- No. 8 Quinnipiac men’s ice hockey falls to No. 1 UMass 3-1, head into break with a 14-3-0 record
- Quinnipiac men’s basketball moves to .500 with win over Lafayette
- No. 8 Quinnipiac men’s ice hockey upsets No. 1 UMass, 4-0
- Cramped cramming
- Dr. Bethany Zemba appointed as vice president and chief of staff
- Pro-life feminism: a candid conversation
- Phi Gamma Delta fundraises money for victims of California wildfires
- Former Quinnipiac President John Lahey awarded for service to Ireland
- Triumph out of tragedy
- MEMEingful past
We must understand asylum seekers
Awareness of issues at the United States border needs to be evaluated
“If for any reason it becomes necessary, we will CLOSE our Southern Border. There is no way that the United States will, after decades of abuse, put up with this costly and dangerous situation anymore!” President Trump tweeted on Nov. 24.
My opinion is not that you should take a single stance on immigration. It is that immigration, in the context of U.S. law, is not scrutinized enough in the eyes of our younger generations.
For example, when was the last time you took a peek at the Declaration of Independence? This isn’t a history test. I, for one, could not tell you when I last read it.
Yet, who hasn’t heard this line:
“We hold these truths to be sacred & undeniable; that all men are created equal & independent, that form that equal creation they derive rights inherent & inalienable, among which are the preservation of life, & liberty, and the pursuit of happiness,” according to the final draft of the United States Declaration.
This quote holds a certain weight for me when I think about innocent people fleeing persecution from their home country.
I write this article, as I do all of them, not to urge the reader to believe one way or another. But I am frustrated by the lack of interest in issues, such as these, that exist at our very own borders. I believe before one calls themself an “American,” one must understand the weight of our immigration systems, whether they be lenient or firm.
For instance, the laws that pertain to immigrants coming into the United States–seeking asylum–states that anyone can apply for asylum status, either on U.S. soil or at the “designated point of entry,” according to CBS News.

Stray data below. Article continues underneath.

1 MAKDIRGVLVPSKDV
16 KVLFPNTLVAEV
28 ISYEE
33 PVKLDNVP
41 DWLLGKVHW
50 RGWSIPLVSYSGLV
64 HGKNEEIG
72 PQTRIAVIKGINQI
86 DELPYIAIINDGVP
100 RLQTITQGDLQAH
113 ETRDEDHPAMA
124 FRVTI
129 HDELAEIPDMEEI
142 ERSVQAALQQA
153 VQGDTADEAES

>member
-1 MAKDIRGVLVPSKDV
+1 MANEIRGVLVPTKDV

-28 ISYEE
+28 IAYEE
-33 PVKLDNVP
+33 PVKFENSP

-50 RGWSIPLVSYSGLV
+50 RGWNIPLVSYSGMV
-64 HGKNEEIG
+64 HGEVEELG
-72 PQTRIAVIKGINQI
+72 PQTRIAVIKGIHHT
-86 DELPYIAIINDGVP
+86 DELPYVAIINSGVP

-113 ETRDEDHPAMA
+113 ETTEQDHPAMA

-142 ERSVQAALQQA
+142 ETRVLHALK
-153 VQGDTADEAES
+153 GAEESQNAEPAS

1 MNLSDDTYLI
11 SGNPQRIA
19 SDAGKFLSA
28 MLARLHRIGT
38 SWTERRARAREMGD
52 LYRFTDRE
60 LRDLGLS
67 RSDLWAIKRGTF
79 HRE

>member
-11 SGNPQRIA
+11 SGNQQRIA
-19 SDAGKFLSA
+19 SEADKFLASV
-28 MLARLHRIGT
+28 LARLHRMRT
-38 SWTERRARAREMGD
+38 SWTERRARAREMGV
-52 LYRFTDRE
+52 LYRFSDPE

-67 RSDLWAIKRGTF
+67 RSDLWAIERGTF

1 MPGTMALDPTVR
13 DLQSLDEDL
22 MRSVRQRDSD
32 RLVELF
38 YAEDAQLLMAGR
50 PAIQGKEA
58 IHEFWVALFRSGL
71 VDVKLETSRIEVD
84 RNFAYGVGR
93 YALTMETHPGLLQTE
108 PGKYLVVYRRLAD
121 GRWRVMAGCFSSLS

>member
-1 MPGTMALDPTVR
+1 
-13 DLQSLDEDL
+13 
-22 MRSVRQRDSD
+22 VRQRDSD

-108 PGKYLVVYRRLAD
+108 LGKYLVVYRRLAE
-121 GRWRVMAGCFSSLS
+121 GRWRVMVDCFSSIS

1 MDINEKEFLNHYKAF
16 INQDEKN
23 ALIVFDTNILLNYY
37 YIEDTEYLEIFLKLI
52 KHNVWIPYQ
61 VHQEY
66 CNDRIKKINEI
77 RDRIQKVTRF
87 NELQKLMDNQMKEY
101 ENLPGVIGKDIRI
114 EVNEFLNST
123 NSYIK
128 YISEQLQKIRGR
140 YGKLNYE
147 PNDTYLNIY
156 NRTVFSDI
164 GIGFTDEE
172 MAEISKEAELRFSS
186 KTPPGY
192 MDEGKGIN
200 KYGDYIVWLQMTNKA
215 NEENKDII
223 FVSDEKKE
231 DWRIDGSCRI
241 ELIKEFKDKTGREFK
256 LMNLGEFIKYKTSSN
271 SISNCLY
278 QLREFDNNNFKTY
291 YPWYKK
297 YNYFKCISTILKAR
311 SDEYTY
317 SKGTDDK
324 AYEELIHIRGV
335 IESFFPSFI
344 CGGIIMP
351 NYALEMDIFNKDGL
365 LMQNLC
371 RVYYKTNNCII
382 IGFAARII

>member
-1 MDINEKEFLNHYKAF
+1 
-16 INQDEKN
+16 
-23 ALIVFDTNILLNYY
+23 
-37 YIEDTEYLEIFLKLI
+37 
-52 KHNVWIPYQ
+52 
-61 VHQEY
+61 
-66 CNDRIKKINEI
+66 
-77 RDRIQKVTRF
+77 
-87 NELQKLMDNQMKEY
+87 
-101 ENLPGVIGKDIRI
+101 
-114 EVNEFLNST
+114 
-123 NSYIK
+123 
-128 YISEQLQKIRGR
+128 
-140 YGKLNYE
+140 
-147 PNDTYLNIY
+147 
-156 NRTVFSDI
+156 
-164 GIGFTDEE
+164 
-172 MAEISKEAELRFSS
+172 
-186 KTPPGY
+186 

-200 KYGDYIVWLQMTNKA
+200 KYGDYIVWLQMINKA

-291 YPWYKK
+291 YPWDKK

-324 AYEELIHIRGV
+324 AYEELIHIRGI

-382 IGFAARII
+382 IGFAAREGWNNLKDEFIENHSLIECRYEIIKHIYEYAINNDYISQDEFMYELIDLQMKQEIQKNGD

But what does asylum status actually entail? According to the American Immigration Council, it is the “protection granted to foreign nationals already in the United States or at the border who meet the international law definition of a ‘refugee.’”
There are a number of laws that oversee the protection of refugees, specifically those that are applying for asylum from their own country. One of these laws, the 1967 Protocol, establishes that “the United States has legal obligations to provide protection to those who qualify as refugees,” according to the American Immigration Council.
Some may wonder what kind of persecution refugees are fleeing from.
As I mentioned above, those fleeing to this country are looking to escape persecution. To be specific, they are looking to escape persecution that includes detainment, torture and death “when they oppose repressive governments,” according to a 2018 article written by professors at Yale University, University of Connecticut and the University of Virginia. The article also said that it includes attacks based on ethnic or religious affiliations. It also includes criminal and extrajudicial persecutions for those with non-conventional sexual orientations.
I spoke with one of these authors, Katherine C. McKenzie, in an interview. “We get people who have fled to the United States, claiming persecution in their own countries and they are seeking asylum in the United States,” McKenzie said.
As the director for the Yale Center for Asylum Medicine, McKenzie clarified that the Center is not responsible for the health or the result of the refugees that come through the Center. However, her team conducts objective medical evaluations for those seeking asylum. “What we are offering is a piece of the legal puzzle for the attorney,” McKenzie said.
In the article mentioned above, McKenzie collaborated with Jon Bauer and P. Preston Reynolds to discuss the role of physicians for asylum seekers in our modern world. In the article, they stated that “in 2016, over 65 million individuals were displaced from their homes due to human rights abuses” and that “262,000 people applied for asylum in the USA.”
Organizations, like the Yale Center for Asylum Medicine, conduct assessments based on the health of refugees to aid or deter their legal case. In cases where the refugee is able to provide proof in the forensic report that they were persecuted in one of the following ways–“political opinion, race, religion, nationality or membership in a particular social group”–according to McKenzie’s article. Often, proof of persecution is physical or mental forms of torture: blunt trauma, sharp trauma, thermal trauma, electrical shocks, forced positions and inhumane conditions of confinement.
However, since Trump’s tweet regarding the inclusion of asylum seekers into the country, the conditions of these refugees have not been mitigated. Instead, asylum seekers are now being marked with individual numbers on their arms in permanent marker at the border in El Paso, according to Newsweek.
I understand the fear and the worry that comes with the thought of immigrants coming to the United States. However, before we can refrain from allowing asylum seekers within our borders, we have to understand what it is they are fleeing from and what we are turning our cheeks to.